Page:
|Ethnicity Breakdown||Asian||Black||Caucasian||Hispanic||Middle Eastern||Native American||Pacific Islander|
|Suffolk University Students||9%||21%||48%||29%||3%||2%||1%|
|All Bold.org College Students||11%||21%||37%||25%||2%||2%||1%|
These schools are similar to Suffolk University in key aspects like size, setting, and academics.
83% of students
My first year experience has been amazing. I love living in Boston, and the school and the professors have been so helpful. I was nervous to leave home, but this experience has made me stronger and what I am learning at Suffolk is keeping me engaged in my education.
The food has been up and down and I am in a suite with 10 other girls and its been a bit overwhelming.
The location is convenient.
The food is terrible.
I like the life skills that I learned while at Suffolk University.
Personally, I don't find it academically challenging enough. There are minimal food options with many cases of food poisoning. As for social life, there isn't much that goes on on-campus. There's very minimal school spirit. Professors go either way. Some are absolutely wonderful and others are not at all helpful.
Honestly, I just like it for the people, with me being from the south, around people with very closed mindsets, it was a nice change. No one was afraid to be themselves. From the teachers to the students to the crackheads on the street. Everyone was true to themselves, and that's what really made the experience memorable.
I didn't like the aggressiveness of the staff and the lack of resources they give students. Especially freshman. Other than the 3-hour introduction at the beginning of the semester, the was little help. They had a very "lais·sez-faire" way of helping their students. Personally, all the important information I found out was from the upper classes and my peers. Teachers didn't really teach, they just lectured and expected you to interpret what they said and regurgitate it perfectly. Even if you didn't understand the material, and if you didn't regurgitate it EXACTLY how they wanted it, it was wrong. Or they would talk about it and pick it apart until it was the exact opposite of what you were trying to say, just so it can fit for them. Personality-wise, they were great, but they could do better in the “professor” profession. Food was mid-tier, and some of the dining halls were great but, those places tended to close early. so depending on when your classes were, you had to eat at the bad dining hall which coincidentally stayed open longer than the good ones.
I really appreciate the small, intimate classroom environment that Suffolk University provides. I've been able to form close relationships with my professors, and they get to know the students as people. There's no closed campus, so we're able to explore and get to know Boston. I've been able to learn so much about the city I'm in and experience some amazing things that I would never get to if I were living in a remote area on a closed campus. The student population is widely liberal, which can be very positive if your views align. I personally have found that I'm much more comfortable speaking my mind on more controversial topics because I know that the majority of the room will at least see my side and not attack me for it. Downtown Boston is a beautiful location to spend your college years in, and I've thoroughly enjoyed the experiences that I've had here so far.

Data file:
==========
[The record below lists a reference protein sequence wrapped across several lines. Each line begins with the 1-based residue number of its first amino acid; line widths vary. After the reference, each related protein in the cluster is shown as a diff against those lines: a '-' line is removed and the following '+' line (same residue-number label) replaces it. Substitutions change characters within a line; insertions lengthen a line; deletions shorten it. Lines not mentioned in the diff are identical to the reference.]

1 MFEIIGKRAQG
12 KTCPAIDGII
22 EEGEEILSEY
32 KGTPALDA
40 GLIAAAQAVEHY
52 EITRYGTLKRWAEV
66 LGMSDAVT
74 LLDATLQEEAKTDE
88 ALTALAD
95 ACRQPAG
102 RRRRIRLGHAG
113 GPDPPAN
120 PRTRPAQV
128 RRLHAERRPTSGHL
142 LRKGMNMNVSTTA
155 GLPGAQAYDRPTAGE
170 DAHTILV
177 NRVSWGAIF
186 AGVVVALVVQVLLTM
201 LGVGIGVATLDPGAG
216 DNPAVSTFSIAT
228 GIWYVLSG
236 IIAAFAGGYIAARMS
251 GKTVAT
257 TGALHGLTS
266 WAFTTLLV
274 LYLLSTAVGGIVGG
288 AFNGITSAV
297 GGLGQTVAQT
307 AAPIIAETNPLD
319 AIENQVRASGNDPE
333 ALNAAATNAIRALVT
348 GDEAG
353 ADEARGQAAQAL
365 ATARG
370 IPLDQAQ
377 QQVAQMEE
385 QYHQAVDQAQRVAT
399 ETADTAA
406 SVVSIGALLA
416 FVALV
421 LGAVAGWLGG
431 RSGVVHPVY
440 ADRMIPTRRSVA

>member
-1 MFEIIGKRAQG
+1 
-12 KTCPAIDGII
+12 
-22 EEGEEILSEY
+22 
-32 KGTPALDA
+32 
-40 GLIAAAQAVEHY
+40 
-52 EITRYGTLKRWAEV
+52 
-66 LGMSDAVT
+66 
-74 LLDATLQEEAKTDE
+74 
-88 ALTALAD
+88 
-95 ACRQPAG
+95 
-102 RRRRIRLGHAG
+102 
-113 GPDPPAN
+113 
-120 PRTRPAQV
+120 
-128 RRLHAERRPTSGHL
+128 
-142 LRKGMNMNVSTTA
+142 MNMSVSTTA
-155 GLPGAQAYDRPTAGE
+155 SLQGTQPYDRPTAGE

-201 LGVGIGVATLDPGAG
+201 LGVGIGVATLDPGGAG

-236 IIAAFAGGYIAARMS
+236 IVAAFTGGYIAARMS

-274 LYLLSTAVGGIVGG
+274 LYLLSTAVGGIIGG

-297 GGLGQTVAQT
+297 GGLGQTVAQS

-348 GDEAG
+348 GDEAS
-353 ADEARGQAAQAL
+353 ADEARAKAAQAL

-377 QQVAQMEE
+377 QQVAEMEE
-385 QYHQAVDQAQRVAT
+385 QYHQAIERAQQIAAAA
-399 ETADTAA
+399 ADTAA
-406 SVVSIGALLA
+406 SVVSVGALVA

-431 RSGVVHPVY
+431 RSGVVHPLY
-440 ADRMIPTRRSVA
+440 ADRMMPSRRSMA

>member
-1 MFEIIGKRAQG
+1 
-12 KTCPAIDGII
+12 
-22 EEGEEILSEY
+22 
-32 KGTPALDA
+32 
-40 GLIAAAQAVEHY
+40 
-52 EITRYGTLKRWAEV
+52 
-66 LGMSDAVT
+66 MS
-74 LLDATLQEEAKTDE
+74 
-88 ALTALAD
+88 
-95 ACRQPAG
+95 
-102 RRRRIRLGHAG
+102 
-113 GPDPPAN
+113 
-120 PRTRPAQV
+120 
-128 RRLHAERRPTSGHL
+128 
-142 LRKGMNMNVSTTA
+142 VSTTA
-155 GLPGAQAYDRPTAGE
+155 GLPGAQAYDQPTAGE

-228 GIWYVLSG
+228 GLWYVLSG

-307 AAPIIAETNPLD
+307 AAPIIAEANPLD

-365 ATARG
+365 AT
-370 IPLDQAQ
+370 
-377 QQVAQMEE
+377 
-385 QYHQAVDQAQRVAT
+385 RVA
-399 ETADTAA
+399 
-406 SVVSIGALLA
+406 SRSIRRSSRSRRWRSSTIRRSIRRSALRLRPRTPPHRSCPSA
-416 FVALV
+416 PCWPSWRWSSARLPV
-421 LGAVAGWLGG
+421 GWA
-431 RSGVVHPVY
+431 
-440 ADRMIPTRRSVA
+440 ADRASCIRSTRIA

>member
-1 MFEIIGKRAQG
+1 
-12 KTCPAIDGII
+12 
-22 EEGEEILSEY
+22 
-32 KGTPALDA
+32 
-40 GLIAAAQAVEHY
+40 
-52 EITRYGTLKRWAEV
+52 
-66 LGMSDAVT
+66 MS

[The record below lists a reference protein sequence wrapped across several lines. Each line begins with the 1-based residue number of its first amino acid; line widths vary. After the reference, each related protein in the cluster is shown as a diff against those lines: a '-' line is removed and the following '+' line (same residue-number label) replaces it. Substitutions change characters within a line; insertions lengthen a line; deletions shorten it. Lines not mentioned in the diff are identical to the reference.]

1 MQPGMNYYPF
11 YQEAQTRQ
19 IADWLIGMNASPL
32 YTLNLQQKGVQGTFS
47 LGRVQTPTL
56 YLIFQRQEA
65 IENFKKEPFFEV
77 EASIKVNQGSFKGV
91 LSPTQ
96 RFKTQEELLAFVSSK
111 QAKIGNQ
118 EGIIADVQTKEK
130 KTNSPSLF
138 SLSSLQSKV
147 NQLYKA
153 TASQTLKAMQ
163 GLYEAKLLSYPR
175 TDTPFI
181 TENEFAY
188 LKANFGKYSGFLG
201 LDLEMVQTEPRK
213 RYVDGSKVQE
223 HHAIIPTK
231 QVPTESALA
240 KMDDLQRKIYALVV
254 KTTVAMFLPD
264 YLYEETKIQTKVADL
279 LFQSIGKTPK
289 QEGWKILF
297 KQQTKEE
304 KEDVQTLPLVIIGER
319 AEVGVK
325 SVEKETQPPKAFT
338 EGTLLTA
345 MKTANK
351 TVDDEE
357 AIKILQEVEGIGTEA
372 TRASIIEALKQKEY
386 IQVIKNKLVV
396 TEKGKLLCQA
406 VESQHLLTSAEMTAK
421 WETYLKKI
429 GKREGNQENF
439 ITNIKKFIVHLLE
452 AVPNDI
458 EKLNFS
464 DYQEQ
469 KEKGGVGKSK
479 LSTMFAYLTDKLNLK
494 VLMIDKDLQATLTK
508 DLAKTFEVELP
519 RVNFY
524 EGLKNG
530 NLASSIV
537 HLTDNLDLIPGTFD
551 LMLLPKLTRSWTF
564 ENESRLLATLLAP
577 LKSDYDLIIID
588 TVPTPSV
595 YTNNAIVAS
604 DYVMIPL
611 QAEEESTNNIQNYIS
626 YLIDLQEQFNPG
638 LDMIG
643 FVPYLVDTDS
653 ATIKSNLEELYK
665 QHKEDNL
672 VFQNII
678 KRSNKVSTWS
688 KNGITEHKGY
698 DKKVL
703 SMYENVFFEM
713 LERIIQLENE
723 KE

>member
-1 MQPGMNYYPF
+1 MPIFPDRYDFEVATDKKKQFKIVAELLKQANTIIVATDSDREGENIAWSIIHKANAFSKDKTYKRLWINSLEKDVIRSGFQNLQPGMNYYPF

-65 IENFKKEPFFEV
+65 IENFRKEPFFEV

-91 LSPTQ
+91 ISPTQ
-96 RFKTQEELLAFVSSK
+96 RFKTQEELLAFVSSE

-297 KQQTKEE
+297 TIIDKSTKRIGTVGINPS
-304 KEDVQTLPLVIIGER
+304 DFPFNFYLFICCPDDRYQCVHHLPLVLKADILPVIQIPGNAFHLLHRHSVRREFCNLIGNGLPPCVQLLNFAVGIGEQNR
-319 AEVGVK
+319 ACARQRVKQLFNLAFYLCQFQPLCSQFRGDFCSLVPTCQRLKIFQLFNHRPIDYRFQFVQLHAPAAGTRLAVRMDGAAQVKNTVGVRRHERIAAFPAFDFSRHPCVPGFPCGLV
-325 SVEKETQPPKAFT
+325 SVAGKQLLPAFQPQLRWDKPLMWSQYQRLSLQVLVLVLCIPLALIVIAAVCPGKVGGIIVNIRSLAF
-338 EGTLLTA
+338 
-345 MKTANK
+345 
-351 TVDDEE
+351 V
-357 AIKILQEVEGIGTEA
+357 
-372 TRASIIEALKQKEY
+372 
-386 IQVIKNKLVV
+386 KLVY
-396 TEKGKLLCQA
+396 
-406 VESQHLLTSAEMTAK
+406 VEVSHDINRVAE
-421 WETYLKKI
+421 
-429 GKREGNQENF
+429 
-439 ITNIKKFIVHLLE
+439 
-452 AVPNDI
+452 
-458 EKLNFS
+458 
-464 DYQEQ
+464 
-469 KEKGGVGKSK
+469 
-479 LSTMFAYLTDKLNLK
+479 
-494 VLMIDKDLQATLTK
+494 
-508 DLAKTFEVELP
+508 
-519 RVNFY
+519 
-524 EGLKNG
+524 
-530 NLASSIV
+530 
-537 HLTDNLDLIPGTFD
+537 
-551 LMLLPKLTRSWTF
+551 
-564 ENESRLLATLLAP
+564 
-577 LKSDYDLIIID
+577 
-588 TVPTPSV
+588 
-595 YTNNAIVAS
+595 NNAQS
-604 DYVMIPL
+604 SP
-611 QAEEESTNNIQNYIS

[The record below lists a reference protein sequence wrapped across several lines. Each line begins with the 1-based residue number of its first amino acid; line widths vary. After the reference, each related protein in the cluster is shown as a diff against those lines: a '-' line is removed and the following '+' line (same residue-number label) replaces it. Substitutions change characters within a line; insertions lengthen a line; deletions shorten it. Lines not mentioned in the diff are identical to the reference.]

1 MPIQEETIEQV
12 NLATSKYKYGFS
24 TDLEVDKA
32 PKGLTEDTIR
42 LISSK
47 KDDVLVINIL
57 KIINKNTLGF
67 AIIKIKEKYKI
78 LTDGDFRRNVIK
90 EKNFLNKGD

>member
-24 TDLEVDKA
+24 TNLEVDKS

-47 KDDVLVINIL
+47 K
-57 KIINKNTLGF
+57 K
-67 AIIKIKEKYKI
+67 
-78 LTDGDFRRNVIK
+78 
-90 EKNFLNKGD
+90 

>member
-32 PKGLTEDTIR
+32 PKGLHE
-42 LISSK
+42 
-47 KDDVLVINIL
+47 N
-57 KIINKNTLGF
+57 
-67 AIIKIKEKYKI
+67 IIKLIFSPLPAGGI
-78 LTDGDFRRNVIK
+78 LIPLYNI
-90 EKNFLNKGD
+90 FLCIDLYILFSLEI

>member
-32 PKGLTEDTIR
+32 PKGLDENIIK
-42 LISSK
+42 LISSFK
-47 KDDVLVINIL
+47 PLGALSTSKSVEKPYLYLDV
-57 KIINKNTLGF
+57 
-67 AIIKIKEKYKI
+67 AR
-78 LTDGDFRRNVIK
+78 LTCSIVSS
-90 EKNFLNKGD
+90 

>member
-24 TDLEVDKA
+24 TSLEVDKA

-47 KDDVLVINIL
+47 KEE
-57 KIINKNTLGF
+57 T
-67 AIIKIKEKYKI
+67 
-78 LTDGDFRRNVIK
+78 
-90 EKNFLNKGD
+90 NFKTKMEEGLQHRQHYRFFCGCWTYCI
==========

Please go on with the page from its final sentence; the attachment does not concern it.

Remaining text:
The lack of a closed campus does mean that there's a lot less student involvement. I find it difficult to feel involved and part of a student body, instead I end up feeling more like an adult taking college classes. Some people prefer this type of environment, but if you're looking for a campus full of activities and school pride, it's best to look elsewhere. Suffolk has very few sports teams, which means that there isn't any real unifying activity for the student body. There are many clubs and teams that people can get involved in, but nothing that represents Suffolk as a whole, makes you say "I'm proud to be a Ram."
Ending the first year of my being at Suffolk University, I have my pleasures and regrets. I feel that Suffolk University is an excellent school for those who want to be in the heart of the city. It is also in a great spot for commuters, such as myself, since we are right in front of the train stations. It is not as challenging as I am used to, but the professors and faculty do a great job of caring about the students and helping them get to where they want to be. It is difficult to make friends here, especially if you are a commuter, even though it is a small school. Most students here keep to themselves and the only groups I see are the ones formed in dorms. Students do not exude determination or competition academically, so it can really affect the way you start to handle your own endeavors.
Students should definitely be aware of the small campus and what major/interests they want to pursue. Some majors are not as cared for in this school and employers may only know Suffolk as a Law school. Also, be aware of how you plan to make friends because most students here keep to themselves and do not partake in campus activities. Stemming from this, there are little to no campus traditions or activities, which can greatly affect how you perceive your college experience.